“Prior to receiving the board’s opposition, the applicant never received notice that the planning board would suspend its action on the application until the replenishment was fulfilled,” the documents state. “Thus, the board is not authorized to suspend action on the memorializing resolution based upon the escrow when it only requested replenishment days ago.”

Of final concern for Advance Realty, according to the documents, is a series of FAQs posted to the township website, one of which says that although new members of the planning board cannot vote on the memorialization of the resolution, they can still provide input, and needed additional time to review.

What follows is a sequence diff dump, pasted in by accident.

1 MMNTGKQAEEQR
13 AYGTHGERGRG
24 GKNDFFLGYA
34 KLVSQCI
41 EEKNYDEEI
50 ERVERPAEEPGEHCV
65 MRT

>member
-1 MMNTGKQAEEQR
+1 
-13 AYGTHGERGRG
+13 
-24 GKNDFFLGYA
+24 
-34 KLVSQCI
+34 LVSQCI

But, the applicant said in the court filing, no additional evidence can be presented to the board once a decision is made, so a newly appointed board member is not allowed to participate in the decision-making process.

“Therefore, the new board members are disqualified, they should not confer with the new board attorney about the resolution and they may not participate in the consideration of, or otherwise provide input on, the text of the memorializing resolution,” the statement said.

Advance Realty said in its statement that it would like to request the court also instruct the planing board that only eligible members who voted in favor of the application can discuss the resolution, as per state statute.

The hearing on the case is scheduled for Feb. 28.